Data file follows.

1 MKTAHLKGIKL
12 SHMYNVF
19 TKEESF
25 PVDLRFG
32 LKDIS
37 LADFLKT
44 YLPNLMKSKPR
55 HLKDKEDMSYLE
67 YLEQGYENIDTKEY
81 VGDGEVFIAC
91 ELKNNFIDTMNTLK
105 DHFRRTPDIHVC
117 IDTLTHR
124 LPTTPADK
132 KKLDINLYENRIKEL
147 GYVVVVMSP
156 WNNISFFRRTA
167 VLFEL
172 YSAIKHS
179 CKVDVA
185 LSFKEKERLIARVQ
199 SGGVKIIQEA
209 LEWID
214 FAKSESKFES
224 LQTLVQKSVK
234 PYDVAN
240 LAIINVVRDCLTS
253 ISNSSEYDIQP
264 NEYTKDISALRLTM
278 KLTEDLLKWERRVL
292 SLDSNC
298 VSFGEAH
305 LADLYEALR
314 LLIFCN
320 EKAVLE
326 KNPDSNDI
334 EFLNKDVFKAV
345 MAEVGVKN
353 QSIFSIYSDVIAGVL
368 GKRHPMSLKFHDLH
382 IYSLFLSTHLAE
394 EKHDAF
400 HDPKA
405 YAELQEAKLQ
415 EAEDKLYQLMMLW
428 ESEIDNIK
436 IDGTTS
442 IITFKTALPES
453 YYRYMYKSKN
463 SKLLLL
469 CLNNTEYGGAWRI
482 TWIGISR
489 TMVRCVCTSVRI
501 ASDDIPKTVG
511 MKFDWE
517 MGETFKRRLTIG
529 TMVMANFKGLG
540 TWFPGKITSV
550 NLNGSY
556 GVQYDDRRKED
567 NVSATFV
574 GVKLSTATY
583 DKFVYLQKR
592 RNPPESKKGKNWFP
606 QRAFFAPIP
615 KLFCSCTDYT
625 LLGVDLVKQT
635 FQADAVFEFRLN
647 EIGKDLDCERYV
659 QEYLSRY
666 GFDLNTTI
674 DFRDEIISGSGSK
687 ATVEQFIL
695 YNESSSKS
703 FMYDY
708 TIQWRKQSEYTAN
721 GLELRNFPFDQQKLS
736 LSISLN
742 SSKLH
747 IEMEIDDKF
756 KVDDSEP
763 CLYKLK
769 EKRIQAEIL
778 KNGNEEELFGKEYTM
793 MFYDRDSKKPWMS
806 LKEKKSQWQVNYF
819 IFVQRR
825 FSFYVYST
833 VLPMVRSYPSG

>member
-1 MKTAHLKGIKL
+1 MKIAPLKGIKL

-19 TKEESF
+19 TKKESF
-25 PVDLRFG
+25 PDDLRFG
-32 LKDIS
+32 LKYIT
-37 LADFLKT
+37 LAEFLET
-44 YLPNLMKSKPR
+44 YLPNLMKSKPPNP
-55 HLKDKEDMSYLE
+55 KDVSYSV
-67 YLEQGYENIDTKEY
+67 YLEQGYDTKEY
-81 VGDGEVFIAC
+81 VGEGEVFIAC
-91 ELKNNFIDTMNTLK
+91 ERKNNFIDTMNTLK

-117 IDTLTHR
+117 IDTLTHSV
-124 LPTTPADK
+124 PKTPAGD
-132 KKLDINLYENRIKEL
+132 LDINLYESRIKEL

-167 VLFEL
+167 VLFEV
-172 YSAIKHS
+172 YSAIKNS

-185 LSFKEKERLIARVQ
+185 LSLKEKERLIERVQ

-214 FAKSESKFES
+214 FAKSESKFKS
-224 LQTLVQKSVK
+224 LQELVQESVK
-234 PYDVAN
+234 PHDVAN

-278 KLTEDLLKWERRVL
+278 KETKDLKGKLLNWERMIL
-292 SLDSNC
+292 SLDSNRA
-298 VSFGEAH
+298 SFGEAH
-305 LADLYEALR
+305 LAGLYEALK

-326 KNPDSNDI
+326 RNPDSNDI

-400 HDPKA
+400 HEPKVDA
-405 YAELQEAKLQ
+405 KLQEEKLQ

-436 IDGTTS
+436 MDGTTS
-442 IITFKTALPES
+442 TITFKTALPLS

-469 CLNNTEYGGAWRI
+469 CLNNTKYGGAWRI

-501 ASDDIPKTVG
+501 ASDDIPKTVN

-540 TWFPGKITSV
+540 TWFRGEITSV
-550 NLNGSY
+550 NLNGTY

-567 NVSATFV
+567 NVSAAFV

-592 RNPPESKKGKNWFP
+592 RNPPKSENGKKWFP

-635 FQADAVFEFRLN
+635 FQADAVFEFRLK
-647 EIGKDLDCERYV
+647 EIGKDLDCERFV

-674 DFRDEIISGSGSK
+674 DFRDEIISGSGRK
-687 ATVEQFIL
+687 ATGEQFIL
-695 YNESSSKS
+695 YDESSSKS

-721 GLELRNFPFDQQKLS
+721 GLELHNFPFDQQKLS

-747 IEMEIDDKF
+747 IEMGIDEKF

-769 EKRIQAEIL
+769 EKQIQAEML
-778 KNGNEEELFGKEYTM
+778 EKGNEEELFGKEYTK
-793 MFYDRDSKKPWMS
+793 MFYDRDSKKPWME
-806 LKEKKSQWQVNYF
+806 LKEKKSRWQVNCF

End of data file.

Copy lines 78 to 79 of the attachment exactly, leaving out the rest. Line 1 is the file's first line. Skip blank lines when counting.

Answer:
736 LSISLN
742 SSKLH